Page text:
Comments or corrections to other participants’ decisions were made in the form of suggestions, inviting them to consider or try a different approach. All suggestions were backed up by justification with specific examples and references.
Geography: 🇺🇸 🇷🇺 🇵🇱 🇹🇷 🇦🇺 🇨🇦 🇫🇷 🇮🇳 🇦🇪 🇦🇹 🇧🇷 🇩🇪 🇪🇸 🇳🇱 🇮🇱 🇭🇺 🇸🇬
OSCD was designed as an international initiative and we are very inspired by the growing internationality of the initiative from sprint to sprint. This time there were triple as many specialists — 47 participants from 17 countries.
The results exceeded all our expectations! The participants showed a high level of expertise and productivity. This is despite the increase in the number of projects! It is also worth noting the growth of the backlog size from sprint to sprint, while the indicators of the initiative’s total benefit for the community are steadily growing.
The sprint results were formalized as final Pull Requests in the corresponding projects. All in all, the participants achieved the following results:
- Developed 287 Sigma rules in total. 242 added and 305 updated by OSCD participants (Pull Request). 45 rules added by OTR Community (Pull Request);
It is second time we increased Sigma ruleset by more than 30%!
- Developed 23 and updated 7 Atomic Red Team tests (Pull Request);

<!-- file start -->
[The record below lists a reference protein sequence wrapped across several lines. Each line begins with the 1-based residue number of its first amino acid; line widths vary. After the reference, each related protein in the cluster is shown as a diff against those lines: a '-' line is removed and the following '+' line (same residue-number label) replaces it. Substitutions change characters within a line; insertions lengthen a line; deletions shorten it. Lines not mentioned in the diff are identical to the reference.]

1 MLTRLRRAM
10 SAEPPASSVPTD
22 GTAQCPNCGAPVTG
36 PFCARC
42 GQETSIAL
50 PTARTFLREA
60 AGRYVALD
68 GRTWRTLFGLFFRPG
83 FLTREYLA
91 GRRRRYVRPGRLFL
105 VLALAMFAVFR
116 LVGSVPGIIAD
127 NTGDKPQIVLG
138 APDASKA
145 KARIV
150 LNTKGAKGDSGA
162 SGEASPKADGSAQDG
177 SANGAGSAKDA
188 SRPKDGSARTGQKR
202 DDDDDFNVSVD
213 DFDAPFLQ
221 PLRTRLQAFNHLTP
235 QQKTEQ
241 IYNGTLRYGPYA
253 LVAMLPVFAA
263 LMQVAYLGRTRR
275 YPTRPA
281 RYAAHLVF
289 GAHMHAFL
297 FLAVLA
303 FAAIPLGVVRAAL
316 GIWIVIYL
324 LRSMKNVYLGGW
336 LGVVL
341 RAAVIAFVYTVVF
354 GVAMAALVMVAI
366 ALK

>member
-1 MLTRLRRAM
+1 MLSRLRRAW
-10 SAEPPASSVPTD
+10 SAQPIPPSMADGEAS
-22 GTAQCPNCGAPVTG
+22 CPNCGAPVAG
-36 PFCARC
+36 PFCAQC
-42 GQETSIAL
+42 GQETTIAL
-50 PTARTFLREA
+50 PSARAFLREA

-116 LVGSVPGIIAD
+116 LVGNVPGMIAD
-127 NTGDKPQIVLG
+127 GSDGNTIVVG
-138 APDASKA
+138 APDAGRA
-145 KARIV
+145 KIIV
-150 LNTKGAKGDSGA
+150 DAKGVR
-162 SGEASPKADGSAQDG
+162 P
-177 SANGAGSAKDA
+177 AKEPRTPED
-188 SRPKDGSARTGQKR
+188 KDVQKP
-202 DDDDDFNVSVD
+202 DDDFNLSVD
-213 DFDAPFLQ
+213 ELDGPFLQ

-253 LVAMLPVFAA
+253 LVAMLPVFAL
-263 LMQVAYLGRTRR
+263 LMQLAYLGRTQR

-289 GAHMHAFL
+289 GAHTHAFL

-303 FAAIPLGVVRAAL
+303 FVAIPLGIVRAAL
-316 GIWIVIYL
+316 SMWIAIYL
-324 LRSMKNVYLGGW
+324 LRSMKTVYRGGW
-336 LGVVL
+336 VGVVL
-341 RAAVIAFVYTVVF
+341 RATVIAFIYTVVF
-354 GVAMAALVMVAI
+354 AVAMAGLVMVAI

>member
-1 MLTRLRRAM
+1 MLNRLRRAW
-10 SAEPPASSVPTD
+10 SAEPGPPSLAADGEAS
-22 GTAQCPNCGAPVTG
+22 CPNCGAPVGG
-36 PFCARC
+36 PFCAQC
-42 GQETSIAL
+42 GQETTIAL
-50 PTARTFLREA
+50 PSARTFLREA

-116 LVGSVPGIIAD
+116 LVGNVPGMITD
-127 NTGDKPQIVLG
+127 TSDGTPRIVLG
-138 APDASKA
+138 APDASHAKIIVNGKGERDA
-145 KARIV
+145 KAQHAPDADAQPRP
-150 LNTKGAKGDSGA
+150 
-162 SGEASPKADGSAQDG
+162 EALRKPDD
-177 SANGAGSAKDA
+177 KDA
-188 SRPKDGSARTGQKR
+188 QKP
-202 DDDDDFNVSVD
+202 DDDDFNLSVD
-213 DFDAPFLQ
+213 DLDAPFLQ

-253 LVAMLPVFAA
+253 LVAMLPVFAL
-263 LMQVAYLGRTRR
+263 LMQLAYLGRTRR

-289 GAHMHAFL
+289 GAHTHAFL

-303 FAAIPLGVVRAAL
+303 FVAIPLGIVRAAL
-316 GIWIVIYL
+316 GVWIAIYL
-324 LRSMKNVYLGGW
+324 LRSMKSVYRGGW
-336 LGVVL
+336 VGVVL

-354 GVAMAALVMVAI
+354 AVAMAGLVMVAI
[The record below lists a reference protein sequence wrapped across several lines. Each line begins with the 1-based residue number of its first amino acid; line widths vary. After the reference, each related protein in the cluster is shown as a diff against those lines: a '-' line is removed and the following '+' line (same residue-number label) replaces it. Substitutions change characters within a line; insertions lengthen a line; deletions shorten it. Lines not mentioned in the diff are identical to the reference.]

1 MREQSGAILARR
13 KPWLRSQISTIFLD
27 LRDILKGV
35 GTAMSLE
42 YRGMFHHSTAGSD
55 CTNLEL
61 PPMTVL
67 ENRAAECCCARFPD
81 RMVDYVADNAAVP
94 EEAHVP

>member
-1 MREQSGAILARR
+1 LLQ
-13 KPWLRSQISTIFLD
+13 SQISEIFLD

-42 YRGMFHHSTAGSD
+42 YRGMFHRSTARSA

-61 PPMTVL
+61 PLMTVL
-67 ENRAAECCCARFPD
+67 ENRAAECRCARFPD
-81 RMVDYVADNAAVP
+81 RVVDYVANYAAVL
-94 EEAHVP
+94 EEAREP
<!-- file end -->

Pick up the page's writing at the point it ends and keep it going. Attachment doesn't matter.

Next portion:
- Developed 24 TheHive responders to automate response actions in Palo Alto NGFW, Duo Security, Gmail and Azure Active Directory (Pull Request);
- Developed 1 TheHive analyzer for IOC and CVE analysis with Vulners.com (Pull Request).
This is a good example of the results that can be achieved by the community working together to solve common problems. Practical cooperation, which we think we are lacking.
We express our deep gratitude to the specialists who took part in the last sprint. What is especially pleasant, that many of them participated for the second time. Here is the list of Sprint 2 participants, which is also available on our website:
🇺🇸 Greg Howell | Open Threat Research
🇺🇸 Jose Rodriguez| Open Threat Research
🇺🇸 Nate Guagenti| Open Threat Research
🇺🇸 Patrick St. John | Open Threat Research
🇺🇸 Roberto Rodriguez | Open Threat Research
🇺🇸 Craig Young | Tripwire
🇺🇸 Daniel Weiner | Independent Researcher
🇺🇸 Hare Sudhan Muthusamy | Independent Researcher
🇺🇸 Jaime Flores | Independent Researcher
🇺🇸 John Lambert | Microsoft
🇺🇸 John Tuckner | Independent Researcher